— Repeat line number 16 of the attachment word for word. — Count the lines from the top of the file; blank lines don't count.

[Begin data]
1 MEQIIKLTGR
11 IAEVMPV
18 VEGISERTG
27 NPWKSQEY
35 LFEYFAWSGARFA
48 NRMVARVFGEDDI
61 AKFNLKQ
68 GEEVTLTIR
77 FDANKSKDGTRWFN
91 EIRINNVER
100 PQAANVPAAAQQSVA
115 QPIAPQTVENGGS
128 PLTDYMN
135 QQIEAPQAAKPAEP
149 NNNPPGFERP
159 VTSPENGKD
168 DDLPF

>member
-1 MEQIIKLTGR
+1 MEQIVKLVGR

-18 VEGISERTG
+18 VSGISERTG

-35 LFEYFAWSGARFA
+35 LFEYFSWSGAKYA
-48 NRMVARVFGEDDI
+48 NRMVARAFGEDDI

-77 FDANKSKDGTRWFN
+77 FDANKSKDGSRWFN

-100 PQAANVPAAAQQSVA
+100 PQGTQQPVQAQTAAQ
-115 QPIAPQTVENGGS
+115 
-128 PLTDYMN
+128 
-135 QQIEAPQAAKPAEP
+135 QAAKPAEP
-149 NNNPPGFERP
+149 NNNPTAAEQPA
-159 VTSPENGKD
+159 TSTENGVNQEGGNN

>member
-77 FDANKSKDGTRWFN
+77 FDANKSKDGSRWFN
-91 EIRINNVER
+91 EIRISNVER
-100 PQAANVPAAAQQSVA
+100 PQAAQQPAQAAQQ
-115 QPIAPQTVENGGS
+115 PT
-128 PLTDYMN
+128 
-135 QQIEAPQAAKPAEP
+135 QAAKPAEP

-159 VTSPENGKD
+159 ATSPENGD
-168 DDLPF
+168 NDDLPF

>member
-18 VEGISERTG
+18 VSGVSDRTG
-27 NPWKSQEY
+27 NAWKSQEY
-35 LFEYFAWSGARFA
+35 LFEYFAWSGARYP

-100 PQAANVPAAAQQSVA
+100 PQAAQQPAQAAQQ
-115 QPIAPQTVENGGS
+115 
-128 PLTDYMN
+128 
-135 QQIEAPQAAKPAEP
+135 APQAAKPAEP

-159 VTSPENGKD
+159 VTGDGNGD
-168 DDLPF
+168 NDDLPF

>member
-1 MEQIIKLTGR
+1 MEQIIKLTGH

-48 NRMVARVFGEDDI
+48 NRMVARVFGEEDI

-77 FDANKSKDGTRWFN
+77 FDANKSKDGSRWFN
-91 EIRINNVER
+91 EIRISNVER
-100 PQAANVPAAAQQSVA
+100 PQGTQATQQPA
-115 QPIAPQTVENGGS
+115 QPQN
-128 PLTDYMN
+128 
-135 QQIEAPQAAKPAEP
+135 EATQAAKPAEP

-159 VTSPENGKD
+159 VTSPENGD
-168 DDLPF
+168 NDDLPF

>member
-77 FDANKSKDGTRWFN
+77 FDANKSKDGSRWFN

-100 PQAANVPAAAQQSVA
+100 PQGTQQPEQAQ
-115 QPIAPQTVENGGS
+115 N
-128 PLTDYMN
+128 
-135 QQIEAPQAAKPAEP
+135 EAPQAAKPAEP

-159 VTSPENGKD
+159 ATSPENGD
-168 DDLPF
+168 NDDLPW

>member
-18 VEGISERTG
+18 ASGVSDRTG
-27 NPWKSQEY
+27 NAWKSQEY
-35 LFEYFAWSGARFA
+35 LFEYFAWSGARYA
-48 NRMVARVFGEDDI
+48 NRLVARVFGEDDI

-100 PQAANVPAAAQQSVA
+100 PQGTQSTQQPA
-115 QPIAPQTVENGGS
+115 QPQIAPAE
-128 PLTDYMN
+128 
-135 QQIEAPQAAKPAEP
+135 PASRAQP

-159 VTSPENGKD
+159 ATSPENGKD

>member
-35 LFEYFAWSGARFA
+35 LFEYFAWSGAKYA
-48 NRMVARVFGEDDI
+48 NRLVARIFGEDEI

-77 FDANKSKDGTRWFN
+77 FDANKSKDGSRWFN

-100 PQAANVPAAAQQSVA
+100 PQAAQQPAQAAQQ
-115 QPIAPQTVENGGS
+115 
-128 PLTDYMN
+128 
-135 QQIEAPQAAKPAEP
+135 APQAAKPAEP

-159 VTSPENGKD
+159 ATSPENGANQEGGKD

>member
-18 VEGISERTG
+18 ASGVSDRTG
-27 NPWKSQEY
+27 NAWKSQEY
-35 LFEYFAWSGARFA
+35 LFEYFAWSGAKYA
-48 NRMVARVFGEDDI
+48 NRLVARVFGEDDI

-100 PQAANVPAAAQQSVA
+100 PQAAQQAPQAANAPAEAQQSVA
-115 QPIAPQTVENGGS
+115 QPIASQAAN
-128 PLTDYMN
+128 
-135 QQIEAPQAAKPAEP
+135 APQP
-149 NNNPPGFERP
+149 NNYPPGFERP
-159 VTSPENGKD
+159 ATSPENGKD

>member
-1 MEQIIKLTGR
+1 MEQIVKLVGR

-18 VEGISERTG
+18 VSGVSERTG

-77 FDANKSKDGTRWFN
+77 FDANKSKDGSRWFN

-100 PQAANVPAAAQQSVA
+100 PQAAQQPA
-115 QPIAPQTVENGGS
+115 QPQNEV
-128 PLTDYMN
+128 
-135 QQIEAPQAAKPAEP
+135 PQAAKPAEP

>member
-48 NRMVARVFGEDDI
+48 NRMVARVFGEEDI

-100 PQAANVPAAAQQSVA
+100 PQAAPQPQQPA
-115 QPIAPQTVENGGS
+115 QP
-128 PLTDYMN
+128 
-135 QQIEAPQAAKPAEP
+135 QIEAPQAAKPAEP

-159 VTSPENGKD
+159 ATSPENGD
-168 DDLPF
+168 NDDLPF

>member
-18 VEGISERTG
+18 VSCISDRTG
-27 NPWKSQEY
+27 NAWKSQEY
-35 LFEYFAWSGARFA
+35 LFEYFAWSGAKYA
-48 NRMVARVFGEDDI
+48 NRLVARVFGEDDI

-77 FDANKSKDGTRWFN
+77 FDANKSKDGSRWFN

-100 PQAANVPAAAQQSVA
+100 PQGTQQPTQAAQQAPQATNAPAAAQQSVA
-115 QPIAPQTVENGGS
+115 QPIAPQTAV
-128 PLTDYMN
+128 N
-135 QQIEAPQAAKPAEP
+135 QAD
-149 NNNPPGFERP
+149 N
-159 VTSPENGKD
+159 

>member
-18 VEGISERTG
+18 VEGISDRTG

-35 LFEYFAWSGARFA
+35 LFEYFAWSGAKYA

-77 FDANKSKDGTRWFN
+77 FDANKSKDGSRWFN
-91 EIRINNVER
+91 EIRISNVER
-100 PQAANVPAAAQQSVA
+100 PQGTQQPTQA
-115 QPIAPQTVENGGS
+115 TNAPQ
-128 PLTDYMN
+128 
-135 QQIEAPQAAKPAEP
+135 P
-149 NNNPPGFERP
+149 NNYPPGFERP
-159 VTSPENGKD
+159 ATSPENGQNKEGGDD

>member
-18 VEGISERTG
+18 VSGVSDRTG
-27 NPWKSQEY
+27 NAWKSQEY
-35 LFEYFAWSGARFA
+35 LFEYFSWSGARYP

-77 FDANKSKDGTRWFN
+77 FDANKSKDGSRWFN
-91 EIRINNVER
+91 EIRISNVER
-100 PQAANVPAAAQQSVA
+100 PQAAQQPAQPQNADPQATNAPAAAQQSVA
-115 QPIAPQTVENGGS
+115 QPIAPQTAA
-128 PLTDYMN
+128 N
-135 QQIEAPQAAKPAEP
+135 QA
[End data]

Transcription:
159 VTSPENGKD